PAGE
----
The Young Gametophyte

The spore is the mother (first) cell of the gametophytic generation. .

The spores are cutinized and non motile. They are exclusively wind disseminated. The individual spores separate from the tetrad before they are discharged from the capsule.

The spores germinate directly into the new gametophytic plants (e.g., Riccia and Marchantia), but in mosses they germinate into filamentous protonema from which are produced buds that give rise to a new plant. The protonema represents the juvenile stage of plant body.

Thus, bryophytes have heteromorphic or heterologous alternation of generation.

CLASSIFICATION of Bryophytes

Bryophytes are divided into three classes: Hepaticae (Liverworts), Anthocerotae (Hornworts), Musci (Mosses). However, ICBN recommended names of these classes as Hepaticopsida, Anthocerotopsida and Bryopsida.

The recent classification of Bryophyta is a as follows:

Liverworts

Present in moist and shady habitats, such as banks of streams, marshy ground, damp soil, bark of trees and deep in woods. E.g., Marchantaia, Riccia.

Liverworts are thalloid and thallus is dorsiventral which is closely appressed to the substratum.

Some members like Pelia and Porella is leafy having tiny leaf like appendages in rows on the stem like structure.   

Marchantia: Female thallus, Male thallus

Asexual reproduction by fragmentation of thallus or by specialised  structures called gemmae.

Gemmae are green, multicellular, asexual buds, produced in small cup like receptacles called gemma cups, present on upper suface.

When gemmae detaches from parent thallus, it germinates to form new individual.

Sex organs are produced on same thallus or on different  thallus.

Sporophyte is differentiated into foot, seta and capsule.

Anthocerotopsida or Hornworts 

Anthoceros, Notothylas (members of ANthocerotae) are called as hornworts, as they possess elongated ‘horn like’ sporophytes. Capsules of these members contain spores and pseudoelaters (elater like structures without spiral thicknenings). Anthoceros cells have one chloroplast with one pyrenoid, so resembles algal thallus. 

Mosses

THE SPOROPHYTE of Funuria

The mature sporophyte is a complex and highly elaborated structure differentiated into the foot, seta and capsule.

Foot: It is a poorly developed, small, dagger like conical basal part of the capsule embedded in the apical tissue of the female shoot. It functions both as an absorbing and anchorage organ.

Seta: It is a long, slender, tough and twisted reddish brown stalk like structure. It bears capsule at the top.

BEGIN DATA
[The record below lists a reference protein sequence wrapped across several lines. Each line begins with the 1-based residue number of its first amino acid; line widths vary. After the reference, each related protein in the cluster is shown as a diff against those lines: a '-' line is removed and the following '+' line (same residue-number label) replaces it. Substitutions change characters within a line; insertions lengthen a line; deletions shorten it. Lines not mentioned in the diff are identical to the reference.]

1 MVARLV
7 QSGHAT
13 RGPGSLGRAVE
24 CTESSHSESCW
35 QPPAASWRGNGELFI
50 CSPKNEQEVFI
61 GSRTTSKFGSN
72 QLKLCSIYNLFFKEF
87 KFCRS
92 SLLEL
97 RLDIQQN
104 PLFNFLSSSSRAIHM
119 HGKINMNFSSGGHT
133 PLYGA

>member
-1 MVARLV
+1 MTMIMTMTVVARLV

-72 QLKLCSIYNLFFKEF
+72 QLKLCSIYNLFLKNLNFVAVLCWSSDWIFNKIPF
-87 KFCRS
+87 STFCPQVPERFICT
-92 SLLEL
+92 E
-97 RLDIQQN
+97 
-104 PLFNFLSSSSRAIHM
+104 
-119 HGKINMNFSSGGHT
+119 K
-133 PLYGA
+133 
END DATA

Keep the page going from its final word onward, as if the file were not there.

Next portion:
Capsule: The capsule is highly organized, erect or pendent, pear shaped structure situated at the tip of long seta. It is chiefly concerned with the formation and dispersal of the spores. Externally it is differentiated into three well marked regions (i) sterile basal region the apophysis (ii) central fertile region, the theca and (iii) upper region the operculum enclosing peristome.

Apophysis: It appears as an expanded part of the seta. It constitutes the basal zone of the capsule that gradually narrows below. It is characterized by the presence of stomata. Each stomata has an annular guard cell with an opening in the middle that opens into a small air space. It content chloroplast therefore it is the site of photosynthesis. The central tissue of this zone that consists of vertically elongated achlorophyllous cells and is collectively called as central strand. 

Theca: The central zone of the capsule situated in between the apophysis and the operculum is called theca. The wall of this zone is several cells thick and highly differentiated. A large number of wide, cylindrical air spaces occurring within the capsule wall are formed in between transversely oriented strands of narrow, green elongated cells the trabeculae which connect the innermost wall of the capsule with the outer most wall of the spore sac. Spore sac is a barrel shaped structure open at both the ends. It is situated in between the wall of the capsule and the columella and contains numerous spores. The central part of the theca, the columella looks like a solid cylinder composed of delicate, colourless compact parenchymatous cells. The columella is expanded above whereas its narrow basal part is connected with the central strand of the apophysis.

Operculum: The upper most part of the capsule is highly modified in relation to spore dispersal. It looks like an obliquely placed conical cap and is known as operculum. 

Immediately underneath the operculum attached below the edge of the rim, lies the peristome consisting of two rings of long conical teeth one within the other. Each ring of peristome possesses 16 teeth. The teeth of inner ring of peristome are colourless and delicate with their bases covered by the outer peristomial teeth that are placed opposite to that of inner ones. The outer teeth are conspicuous, red in colour and possess thick transverse bands. The tapering distal ends of the outer peristome teeth and joined to a centrally placed disc of tissue. The opening of the spore sac is closed by these elaborately sculptured and highly hygroscopic teeth